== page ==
A revival in Reseda
An abandoned theater under renovation in the San Fernando Valley suburb is seen as a centerpiece of the area's renewal.
CIM Group, a firm that operates the Hollywood & Highland complex in Hollywood, has entered into an agreement with the Community Redevelopment Agency of Los Angeles to renovate the 60-year-old Reseda Theater. The $8.7-million project should be completed this fall. (Genaro Molina / Los Angeles Times)
But the days of double features, or any features at all, at the Reseda Theater have long since faded away, replaced by a graffiti-covered facade that belies Towers' childhood memories of lazy Saturday afternoons spent inside the darkened theater, enjoying such sci-fi classics as "Godzilla," "House of Wax" and "It Came From Outer Space."
Back then, the theater was the centerpiece of a thriving community of 30,000, living high off the post-World War II suburban boom. Back then, Reseda's main street, Sherman Way, had a J.C. Penney department store and a J.J. Newberry's five and dime, as well as an ice skating rink. Into the 1980s, it was home to the Country Club, a legendary concert venue that showcased punk rock and New Wave bands.
But something happened to Reseda. Middle-class families began moving to newer suburbs, and lower-income immigrants moved in. Moviegoers flocked to multiplexes rather than to single-screen theaters, and main streets gave way to mega-malls. The big shops shut down. Sherman Way was left deserted.
"It was depressing to drive by," said longtime resident Susan Davis.
But now Reseda is hoping for a revival -- with the Reseda Theater again its centerpiece, this time serving the area's growing Latino population.
CIM Group, a company that operates the Hollywood & Highland complex in Hollywood that includes the Kodak Theatre, has entered into an agreement with the Community Redevelopment Agency of Los Angeles to renovate the 60-year-old structure and transform it into a venue showcasing community-oriented entertainment.
The $8.7-million project should be completed this fall, said Shaul Kuba, principal and founder of CIM Group, based in Los Angeles. "The intent is to have a Latino band playing there one day, a Persian band the next day, and the day after that, a little rock band can come in and play," Kuba said. "The venue will be there for all different sorts of events."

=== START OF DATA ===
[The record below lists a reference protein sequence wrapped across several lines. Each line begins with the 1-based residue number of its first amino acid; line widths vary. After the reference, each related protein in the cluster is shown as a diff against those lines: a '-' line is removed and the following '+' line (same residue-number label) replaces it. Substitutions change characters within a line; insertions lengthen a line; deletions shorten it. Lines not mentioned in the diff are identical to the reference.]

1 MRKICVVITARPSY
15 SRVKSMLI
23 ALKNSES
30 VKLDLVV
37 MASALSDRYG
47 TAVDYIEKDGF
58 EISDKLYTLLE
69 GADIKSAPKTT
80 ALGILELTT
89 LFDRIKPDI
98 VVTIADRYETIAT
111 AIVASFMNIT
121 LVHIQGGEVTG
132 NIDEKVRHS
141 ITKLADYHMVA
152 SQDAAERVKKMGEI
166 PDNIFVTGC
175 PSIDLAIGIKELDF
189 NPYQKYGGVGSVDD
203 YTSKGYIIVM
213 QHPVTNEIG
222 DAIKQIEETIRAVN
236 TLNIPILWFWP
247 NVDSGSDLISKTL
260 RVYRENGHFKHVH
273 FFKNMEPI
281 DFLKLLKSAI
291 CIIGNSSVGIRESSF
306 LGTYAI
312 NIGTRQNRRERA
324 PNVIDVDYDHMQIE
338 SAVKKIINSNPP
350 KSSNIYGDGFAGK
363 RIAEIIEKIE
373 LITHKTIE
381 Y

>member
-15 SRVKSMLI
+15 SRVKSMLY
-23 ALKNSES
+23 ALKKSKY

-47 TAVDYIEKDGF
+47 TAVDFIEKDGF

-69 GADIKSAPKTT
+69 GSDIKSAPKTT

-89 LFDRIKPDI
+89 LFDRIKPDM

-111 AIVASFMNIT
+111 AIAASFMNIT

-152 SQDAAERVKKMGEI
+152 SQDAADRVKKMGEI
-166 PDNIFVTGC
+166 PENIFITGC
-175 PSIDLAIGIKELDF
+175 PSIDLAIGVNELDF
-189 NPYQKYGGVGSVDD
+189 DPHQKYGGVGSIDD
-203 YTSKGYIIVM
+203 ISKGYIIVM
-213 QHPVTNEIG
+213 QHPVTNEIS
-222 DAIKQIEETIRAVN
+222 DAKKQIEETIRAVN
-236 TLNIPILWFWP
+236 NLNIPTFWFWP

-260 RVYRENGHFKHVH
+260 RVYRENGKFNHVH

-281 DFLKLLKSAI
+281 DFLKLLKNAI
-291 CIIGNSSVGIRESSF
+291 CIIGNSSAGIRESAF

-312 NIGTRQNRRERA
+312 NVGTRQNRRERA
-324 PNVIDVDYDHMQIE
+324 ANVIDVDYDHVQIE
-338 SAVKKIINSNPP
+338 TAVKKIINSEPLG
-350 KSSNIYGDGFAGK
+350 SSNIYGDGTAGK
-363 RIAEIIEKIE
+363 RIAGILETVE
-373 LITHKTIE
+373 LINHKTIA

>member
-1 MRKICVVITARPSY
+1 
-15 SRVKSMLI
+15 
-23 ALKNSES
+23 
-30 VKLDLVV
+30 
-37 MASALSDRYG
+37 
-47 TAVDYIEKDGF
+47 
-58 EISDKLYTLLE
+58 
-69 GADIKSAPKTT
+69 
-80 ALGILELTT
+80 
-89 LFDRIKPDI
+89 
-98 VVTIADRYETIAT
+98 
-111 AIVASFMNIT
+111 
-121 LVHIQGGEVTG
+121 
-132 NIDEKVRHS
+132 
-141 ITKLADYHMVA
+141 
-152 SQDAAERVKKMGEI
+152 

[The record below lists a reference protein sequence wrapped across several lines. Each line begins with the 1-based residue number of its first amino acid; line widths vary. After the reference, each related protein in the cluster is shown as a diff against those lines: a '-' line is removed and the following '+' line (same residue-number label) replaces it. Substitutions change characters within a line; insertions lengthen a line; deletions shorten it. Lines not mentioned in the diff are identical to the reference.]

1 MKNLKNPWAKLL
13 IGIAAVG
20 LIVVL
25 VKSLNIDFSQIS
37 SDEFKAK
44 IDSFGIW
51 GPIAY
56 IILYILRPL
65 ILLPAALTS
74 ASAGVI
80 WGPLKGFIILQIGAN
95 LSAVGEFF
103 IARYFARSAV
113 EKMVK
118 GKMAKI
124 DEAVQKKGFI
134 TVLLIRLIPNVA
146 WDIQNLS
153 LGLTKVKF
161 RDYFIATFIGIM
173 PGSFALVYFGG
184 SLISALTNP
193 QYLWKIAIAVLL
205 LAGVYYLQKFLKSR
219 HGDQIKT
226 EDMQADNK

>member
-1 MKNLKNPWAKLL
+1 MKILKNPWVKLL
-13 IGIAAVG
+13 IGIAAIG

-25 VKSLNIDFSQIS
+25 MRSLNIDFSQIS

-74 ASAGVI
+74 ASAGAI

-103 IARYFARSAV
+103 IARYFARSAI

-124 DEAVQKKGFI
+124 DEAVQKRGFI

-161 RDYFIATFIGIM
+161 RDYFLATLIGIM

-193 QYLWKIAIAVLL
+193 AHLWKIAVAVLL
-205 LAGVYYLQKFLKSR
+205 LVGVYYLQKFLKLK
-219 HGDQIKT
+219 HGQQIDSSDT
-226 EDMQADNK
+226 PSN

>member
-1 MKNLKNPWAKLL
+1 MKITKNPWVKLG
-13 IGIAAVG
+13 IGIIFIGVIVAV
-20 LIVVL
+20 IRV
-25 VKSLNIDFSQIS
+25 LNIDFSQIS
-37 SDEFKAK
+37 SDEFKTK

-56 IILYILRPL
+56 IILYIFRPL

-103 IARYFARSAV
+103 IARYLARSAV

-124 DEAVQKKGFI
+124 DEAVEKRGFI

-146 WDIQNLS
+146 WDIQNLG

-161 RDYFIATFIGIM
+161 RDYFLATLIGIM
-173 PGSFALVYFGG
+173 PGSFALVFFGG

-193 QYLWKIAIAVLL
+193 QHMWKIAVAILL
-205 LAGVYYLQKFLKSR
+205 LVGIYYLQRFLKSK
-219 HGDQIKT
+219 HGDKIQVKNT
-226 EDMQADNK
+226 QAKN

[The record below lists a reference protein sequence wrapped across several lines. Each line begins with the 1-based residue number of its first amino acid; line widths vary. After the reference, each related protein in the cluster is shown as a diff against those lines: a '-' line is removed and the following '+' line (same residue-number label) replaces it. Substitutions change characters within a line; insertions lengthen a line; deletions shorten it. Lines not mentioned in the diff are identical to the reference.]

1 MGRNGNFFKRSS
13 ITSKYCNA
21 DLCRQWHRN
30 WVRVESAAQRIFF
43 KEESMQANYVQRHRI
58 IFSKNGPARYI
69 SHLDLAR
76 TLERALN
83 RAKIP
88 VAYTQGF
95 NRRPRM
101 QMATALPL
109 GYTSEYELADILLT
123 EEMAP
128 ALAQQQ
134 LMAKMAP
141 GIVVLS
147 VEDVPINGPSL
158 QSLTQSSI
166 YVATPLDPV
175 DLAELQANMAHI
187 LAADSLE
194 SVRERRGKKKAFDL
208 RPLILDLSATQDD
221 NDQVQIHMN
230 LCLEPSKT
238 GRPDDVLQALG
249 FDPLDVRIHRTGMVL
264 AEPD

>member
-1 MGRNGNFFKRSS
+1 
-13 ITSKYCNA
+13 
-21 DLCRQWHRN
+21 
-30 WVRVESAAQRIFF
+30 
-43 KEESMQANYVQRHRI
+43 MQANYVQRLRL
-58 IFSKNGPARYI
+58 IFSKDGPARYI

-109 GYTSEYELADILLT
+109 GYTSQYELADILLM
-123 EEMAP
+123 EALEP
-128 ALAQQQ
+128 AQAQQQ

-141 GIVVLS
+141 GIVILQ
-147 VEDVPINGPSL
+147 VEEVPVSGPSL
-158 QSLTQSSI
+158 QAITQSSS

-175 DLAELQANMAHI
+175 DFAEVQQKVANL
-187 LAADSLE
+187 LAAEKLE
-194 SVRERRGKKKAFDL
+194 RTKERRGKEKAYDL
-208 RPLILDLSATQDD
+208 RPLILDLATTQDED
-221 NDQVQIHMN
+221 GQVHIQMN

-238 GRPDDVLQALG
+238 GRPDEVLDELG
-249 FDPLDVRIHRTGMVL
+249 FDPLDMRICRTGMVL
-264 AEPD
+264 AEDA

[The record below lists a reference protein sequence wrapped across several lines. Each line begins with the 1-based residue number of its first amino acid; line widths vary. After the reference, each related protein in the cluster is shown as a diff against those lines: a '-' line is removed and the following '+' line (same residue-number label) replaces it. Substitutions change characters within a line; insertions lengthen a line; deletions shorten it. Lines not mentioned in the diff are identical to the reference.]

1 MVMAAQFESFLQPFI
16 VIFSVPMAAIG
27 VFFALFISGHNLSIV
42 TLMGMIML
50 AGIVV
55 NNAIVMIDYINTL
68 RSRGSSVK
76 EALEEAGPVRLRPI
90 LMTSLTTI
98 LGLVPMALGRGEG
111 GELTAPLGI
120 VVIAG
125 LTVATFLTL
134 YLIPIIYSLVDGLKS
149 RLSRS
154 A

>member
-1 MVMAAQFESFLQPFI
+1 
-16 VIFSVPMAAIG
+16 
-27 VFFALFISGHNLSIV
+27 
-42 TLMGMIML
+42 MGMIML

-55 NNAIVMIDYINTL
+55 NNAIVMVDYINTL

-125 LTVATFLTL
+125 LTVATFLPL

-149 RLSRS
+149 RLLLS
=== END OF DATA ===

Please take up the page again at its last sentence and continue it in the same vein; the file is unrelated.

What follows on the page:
Residents, business owners and city officials hope the theater's renovation will usher in a new era for the community whose population has grown to 99,000.
Reseda was one of the San Fernando Valley's post-World War II boomtowns, one of scores of suburbs to rise with the population explosion of the 1950s and '60s. And the Reseda Theater was a local landmark.
As a boy growing up in nearby Van Nuys, Towers, 61, would ride his bike to the theater to watch the Saturday afternoon matinees with his buddies. The theater screened cartoons and serials, such as "The Lone Ranger," "Captain Midnight" and "Buck Rogers." During intermission, the proprietor raffled treats from the snack bar.
But by the 1970s, the movie theater and its surrounding neighborhood had fallen on hard times as middle-class families moved to more upscale communities like Northridge and Calabasas. And ticket sales continued to decline as more people chose to watch movies at home. Now, the building is surrounded by mattress shops, check-cashing stores and discount clothing outlets. The theater is wedged between a gas station and a VCR-TV repair shop.
By the time Tom Petty immortalized Reseda in "Free Fallin'," the song title and lyrics seemed prophetic: "It's a long day living in Reseda."
For a while Spanish-language movies were shown at the theater, but that venture eventually failed.
The 1994 Northridge earthquake (residents still fume that Northridge got the name even though they insist the quake's epicenter was actually in Reseda) caused considerable damage to the already blighted structure. The marquee of the long-dormant theater was seen in the opening shot of the 1997 film "Boogie Nights."
The boxy, faded-blue facade attracted vagrants, squatters and graffiti vandals. As the abandoned building grew more dilapidated, the shops and stores around the theater became seedier and more run down, said Davis, a schoolteacher who has lived in Reseda for 35 years. "It's been an eyesore for decades, it's just embarrassing," Davis said.
She used to walk to the theater with her husband when they were first married, sneaking in popcorn under her coat because they couldn't afford to buy it inside.
The empty theater symbolizes a larger problem.
"No one wants to come to Reseda anymore," said community activist Nancy Sweeney, co-founder of Revitalize Reseda, a volunteer organization that works to improve the area. "It's kind of the broken-window effect. If you don't clean something up, other businesses tend to follow suit. It's a domino deterioration effect."